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Paving The Way For Precision Accuracy

With UAS

NGAC March 17th, 2015

Jeff Lovin


Outline for Today

FAA Section 333 Exemption

How is Woolpert using small UAS?

Which vehicles and systems are we using?

In flight

The Exemption

In December 2014 Woolpert received approval from the FAA regarding an exemption seeking relief from selected requirements of Title 14 of the code of federal regulations concerning operation of an unmanned aircraft system over the state of Ohio pursuant to Section 333 of the FAA Modernization and Reform Act of 2012

So what does that actually mean? Translation please!

The Exemption Translated

UAS are so new that not all of the existing aviation regulations from the FAA are applicable

We received exemptions from those that are not applicable

We provided the FAA with operational and technical UAS information such that the FAA determined our activities would be safe for the national airspace and society in general

Approval is for a specific make and model of aircraft

Yes, the UAS are considered aircraft tail number RW937

Altavian Nova Block III

Platform: Nova Block III

Endurance: 90min

Cruise Speed 35mph

Max Speed 70mph

Altitude Max. 1000ft AGL

Wing Span: 108 inches (9ft)

Length: 67 inches (5.5ft)

Weight: 15 lbs. maximum takeoff weight (MTOW)

A Conservative Approach

Being early to submit our 333, we wanted it to be approved

Based on legal advice, we listed Ohio as the desired geography in the application to the FAA

Also listed a requirement for a commercial pilot, not knowing what the FAA would be seeking

Now that we have succeeded with the approved 333, we are tweaking it with amendments and other actions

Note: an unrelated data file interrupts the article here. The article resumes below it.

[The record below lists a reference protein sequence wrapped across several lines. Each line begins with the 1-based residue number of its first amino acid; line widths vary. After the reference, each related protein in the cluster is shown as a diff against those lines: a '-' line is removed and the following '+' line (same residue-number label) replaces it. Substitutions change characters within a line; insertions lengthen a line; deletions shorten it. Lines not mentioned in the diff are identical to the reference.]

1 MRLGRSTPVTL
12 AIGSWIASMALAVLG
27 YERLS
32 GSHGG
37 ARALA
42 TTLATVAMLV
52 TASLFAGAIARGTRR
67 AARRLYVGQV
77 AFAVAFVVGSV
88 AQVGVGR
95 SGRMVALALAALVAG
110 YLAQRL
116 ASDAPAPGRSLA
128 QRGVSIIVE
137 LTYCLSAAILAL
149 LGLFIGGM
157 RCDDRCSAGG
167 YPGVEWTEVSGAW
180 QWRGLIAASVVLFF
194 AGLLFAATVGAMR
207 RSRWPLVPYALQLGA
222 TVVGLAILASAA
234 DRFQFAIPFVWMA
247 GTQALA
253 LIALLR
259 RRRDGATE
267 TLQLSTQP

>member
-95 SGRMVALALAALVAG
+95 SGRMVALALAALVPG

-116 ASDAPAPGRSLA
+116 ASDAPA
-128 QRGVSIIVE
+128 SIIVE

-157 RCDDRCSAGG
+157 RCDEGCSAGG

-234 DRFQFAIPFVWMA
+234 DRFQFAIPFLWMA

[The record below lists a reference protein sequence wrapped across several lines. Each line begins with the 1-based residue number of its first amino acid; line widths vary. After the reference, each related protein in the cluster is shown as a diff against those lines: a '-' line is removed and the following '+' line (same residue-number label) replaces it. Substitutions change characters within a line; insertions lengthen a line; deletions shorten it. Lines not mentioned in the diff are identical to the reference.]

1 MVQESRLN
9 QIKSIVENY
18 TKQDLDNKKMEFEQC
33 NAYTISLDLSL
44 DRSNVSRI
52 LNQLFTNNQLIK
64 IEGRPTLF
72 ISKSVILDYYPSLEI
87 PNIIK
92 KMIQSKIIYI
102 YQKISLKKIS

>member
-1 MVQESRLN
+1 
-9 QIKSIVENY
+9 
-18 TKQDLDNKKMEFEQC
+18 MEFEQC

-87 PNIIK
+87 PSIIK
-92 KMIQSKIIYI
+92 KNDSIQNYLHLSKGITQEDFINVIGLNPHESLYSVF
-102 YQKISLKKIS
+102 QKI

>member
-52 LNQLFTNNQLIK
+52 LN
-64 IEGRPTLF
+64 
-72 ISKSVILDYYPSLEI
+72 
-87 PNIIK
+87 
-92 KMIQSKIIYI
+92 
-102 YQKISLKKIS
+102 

We are making the best of a slow and cumbersome process


Filed three amendments so far (pending):

Permission to use a private pilot

Permission to fly near airports, with coordination

Permission to fly alongside major roads and highways (Currently need to stay 500ft away from non-participants, objects)

With no response from FAA regarding flying outside Ohio, we have submitted COAs for flights in other states to see if they receive approval. Our 333 is just as safe in other states.

Where can we Fly?

Within Ohio for now

Ship Island, Mississippi

5 miles from airports, helipads and air strips

Not over populated places (simple example: cities, towns)

500ft from non-participating objects and people (FAA rule)

At 400ft AGL, trig. dictates a 300ft offset from major roads

For now that means flying in rural areas

Other Paperwork Still Required

The 333 covers NAS safety, and the competency of staff safe operations and the aircraft itself

However, a certificate of authorization (COA) is still required from the FAA on a project by project basis

The COA provides information specific to the project site and operations for that site

Because a COA can take from 60 to 90+ days, it is a cumbersome process, lacking the agility needed in business

COA is valid for 1 to 2 years however

Woolpert UAS Strategy

We have a strategy for the immediate, mid and long-term

Both from a consulting and technical point of view

Consulting Operations

Acquisition Processing

Advising Planning Studies Sensors COAs

0.8 miles

0.4 miles

Aggregates Facility

0.5 miles

0.5 miles

Drill pad

Samples of 2cm GSD

Our Vehicles and Systems

Platform: Skycatch

Completely autonomous rotary wing UAS

Self-landing on purpose built ground station

Self-charging, batteries inside station recharge from solar, or power

System can be physically secured

Ground station has heating capability

Data can be transferred or picked up

Several benefits: temporal resolution, unattended

Thank You!


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